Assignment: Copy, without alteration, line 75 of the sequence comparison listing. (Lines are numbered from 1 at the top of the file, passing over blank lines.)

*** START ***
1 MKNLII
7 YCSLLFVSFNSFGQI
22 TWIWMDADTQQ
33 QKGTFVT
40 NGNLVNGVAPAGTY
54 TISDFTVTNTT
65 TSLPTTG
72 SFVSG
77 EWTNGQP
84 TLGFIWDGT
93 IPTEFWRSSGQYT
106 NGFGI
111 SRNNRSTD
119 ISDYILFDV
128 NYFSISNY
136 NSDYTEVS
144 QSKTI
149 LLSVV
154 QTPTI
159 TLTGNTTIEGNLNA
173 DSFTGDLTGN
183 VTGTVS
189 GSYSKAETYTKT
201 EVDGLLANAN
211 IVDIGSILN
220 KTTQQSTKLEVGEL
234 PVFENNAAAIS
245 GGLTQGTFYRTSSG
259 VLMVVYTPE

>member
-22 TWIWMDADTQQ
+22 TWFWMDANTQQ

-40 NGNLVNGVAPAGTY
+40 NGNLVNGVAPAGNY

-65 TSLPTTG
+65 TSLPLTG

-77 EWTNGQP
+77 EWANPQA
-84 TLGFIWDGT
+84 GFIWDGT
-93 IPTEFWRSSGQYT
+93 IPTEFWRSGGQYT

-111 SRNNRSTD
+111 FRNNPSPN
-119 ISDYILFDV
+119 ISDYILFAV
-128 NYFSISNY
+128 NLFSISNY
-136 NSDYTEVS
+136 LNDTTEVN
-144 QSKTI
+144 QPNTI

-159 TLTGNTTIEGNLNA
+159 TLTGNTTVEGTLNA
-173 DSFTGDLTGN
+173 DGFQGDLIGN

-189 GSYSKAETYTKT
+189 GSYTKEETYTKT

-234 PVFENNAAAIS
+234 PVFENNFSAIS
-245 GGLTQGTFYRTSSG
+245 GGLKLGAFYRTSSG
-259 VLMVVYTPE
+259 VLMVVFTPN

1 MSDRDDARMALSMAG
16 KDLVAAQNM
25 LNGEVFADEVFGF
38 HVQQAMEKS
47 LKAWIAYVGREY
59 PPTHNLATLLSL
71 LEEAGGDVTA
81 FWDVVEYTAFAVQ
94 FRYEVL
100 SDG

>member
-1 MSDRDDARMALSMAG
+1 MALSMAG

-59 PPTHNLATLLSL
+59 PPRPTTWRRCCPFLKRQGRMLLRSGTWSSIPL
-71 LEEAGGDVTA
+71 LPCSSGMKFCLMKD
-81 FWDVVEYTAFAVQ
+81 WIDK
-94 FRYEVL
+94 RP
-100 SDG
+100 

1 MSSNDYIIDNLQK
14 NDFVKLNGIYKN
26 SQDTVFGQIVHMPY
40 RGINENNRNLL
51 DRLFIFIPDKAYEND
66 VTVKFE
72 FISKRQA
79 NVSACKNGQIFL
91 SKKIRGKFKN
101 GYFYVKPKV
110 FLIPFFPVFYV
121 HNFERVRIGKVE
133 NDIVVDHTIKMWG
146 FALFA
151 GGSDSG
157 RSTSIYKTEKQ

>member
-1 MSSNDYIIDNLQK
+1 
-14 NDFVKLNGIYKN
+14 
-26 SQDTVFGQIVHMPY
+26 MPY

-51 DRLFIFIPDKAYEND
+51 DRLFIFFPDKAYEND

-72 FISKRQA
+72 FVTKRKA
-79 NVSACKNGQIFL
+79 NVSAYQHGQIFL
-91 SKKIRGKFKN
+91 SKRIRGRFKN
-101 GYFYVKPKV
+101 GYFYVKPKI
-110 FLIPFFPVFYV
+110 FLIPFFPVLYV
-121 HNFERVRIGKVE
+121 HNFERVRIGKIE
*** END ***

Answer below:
>member